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Jewelry, Gems, & Minerals/Making earrings with nylon post and natural gemstone



I'm trying to make a hypoallergenic earrings with natural gemstone. Now, I found nylon/plastic post(with cup, 3 mm outside diameter), but I cannot find natural gemstone(such as amethyst, topaz,etc) in the shape of chaton(point back).

I found round faceted gemstones in 3mm( eg. Amethyst), but they don't look like they are point back or foiled.  Based on my online research, foiled back stones sparkles better that even if I will be gluing the stone to the plastic post, I thought I should get the back foiled. Is it possible to foil the natural gemstone? if so, how can I do it? also, if stone is not in point back shape, will it fit? if outside diameter of plastic post is 3mm, If I use 2 mm stone, will it fit? Since nobody seem to sell natural gemstone in the shape of chaton, I'm trying to figure out how to make this happen. I would appreciate any inputs you may have.

Thank you so much!!

Dear Seunghu,

This link shows foil back  “glass”  stones in event you cannot find natural gems in the shape desired:

The term chaton is generally used in reference to rhinestones, a form of simulated gemstone made of glass. These are often foil backed and may be rose cut(flat back)  or have a pointed back(pavilion).  Gdemstones are most often cut with a crown(top),girdle or waist of stone between top and pavilion(the pointed bottom of the gemstone).

A pointed bottom gem needs a seat or fitted area for the back or at least the waist of the stone in order to be cemented in place. Cement on the back of a clear natural stone will take away almost all the reflective qualities.  Foil backing is designed to provide some reflection of light and therefore color back through the stone. Genuine stones are ideally cut(generally not the case) to show the most reflection from inside the gem as the mineral will allow and glue “alters the surface” and takes away  desired reflections.

Common cements used for gemstones do not adhere well to a nylon surface and you should test the cement for strength with a test gemstone.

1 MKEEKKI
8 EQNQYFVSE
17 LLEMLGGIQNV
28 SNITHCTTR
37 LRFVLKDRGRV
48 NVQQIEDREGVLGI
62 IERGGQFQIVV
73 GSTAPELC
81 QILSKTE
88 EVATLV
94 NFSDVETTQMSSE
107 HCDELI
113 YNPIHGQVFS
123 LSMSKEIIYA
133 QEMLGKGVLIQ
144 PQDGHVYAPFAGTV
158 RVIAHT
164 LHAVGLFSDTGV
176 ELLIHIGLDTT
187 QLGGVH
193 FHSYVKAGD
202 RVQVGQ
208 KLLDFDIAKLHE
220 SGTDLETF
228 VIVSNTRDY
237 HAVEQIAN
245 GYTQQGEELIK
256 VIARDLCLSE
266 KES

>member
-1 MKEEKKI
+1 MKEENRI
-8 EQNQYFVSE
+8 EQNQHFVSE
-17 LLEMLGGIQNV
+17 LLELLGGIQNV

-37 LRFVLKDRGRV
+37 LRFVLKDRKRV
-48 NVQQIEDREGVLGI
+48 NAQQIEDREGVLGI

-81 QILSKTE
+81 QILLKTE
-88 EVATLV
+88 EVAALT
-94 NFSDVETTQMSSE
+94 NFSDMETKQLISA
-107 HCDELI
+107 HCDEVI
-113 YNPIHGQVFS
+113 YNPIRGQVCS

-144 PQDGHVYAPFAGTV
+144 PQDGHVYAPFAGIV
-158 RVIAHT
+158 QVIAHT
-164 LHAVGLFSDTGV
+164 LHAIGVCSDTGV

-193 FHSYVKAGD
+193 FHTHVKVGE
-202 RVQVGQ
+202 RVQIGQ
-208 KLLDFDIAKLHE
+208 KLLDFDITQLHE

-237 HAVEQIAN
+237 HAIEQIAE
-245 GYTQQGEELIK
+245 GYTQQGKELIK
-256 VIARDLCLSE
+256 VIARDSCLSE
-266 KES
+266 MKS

There is not a practical means for do it yourself to foil a gemstone, natural or simulated. The process is much like what is used to make a mirror of glass. Search the net for “how to mirror glass” and you will see why it is impractical to try foiling a gem yourself.

To retain hypoallergenic properties of the nylon posts, please look for another means of mounting the gemstone, one allowing the back to be open and free of cement.  The most obvious setting is a dangle with a loop to attach through a small hole in the nylon post end or pad.  This approach may require help in setting the gem but cement may be used with a round mounting fitted to the size of the stone, either an open bezel or prongs bent just to hold the stone level with a tiny touch of cement where contact is with the stone. Apply cement only to slightest edges where stone contacts the setting.  One of the best cements for this is one of the newer ultraviolet(uv) curing cements.  These are often called “uv glue” and glass cement (because the cured cdment is both strong and clear). A tiny amount around the rim of the gem will not take away from the natural reflectivity enough to affect the beauty of the stone.

I do hope this information helps you. In the least, you will now be able to look the Internet for the materials I have mentioned. Feel free to ask more if you need to or if there is confusion.

God Bless and Peace, best wishes with good completion of your earrings.  Thomas.  

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Have a question about jewelry repair or working with precious metal jewelry and gemstones? For many years up to December 31, 2010, I was a working professional bench jeweler, involved everyday with setting stones in mountings, designing and making jewelry, repairing and limited custom manufacture. If you work with jewelry as a hobby or as a profession, I might be able to help. I deal with the retail business, not mass production. Ask privately if you wish. See the box for that: It keeps your question between us. Please DO NOT ask MAKER'S MARKS, but metal quality marks are fine to ask. Please DO NOT ask diamond prices. See a gemologist for that.


I have extensive experience in design, service and making of jewelry. I deal mostly with precious metals and gemstones but work with many materials as needed and usable to create an artistic design. My experience also includes freelance photography and photographer of jewelry and similar items for a former employer and individuals. Design of custom items requires reading the desires of the client and being clear on what can be done within that framework...then fulfilling the transition of idea to reality. Effective communications is essential in a working designer/producer and customer relationship.

Education is English/Physics! Started in human resources, to advertising, to, what a road. I have had formal training in jewelry work and many shared experiences with top grade jewelers. We just never know were we will go or be. Follow your best, your dreams, with some discretion! Don't let the work tear up your body along the way as it has mine.

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